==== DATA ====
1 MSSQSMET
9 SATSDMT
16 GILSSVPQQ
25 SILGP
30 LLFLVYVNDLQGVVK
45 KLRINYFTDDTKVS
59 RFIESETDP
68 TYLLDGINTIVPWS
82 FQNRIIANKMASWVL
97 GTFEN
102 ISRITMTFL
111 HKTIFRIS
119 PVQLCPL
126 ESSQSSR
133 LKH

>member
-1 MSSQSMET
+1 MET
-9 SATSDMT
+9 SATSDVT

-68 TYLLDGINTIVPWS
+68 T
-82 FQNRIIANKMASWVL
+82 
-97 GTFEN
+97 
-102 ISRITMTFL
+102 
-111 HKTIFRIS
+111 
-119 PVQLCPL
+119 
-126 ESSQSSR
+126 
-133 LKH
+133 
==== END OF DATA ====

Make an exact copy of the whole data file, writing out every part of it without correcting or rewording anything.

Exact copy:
1 MSSQSMET
9 SATSDMT
16 GILSSVPQQ
25 SILGP
30 LLFLVYVNDLQGVVK
45 KLRINYFTDDTKVS
59 RFIESETDP
68 TYLLDGINTIVPWS
82 FQNRIIANKMASWVL
97 GTFEN
102 ISRITMTFL
111 HKTIFRIS
119 PVQLCPL
126 ESSQSSR
133 LKH

>member
-1 MSSQSMET
+1 MET
-9 SATSDMT
+9 SATSDVT

-68 TYLLDGINTIVPWS
+68 T
-82 FQNRIIANKMASWVL
+82 
-97 GTFEN
+97 
-102 ISRITMTFL
+102 
-111 HKTIFRIS
+111 
-119 PVQLCPL
+119 
-126 ESSQSSR
+126 
-133 LKH
+133 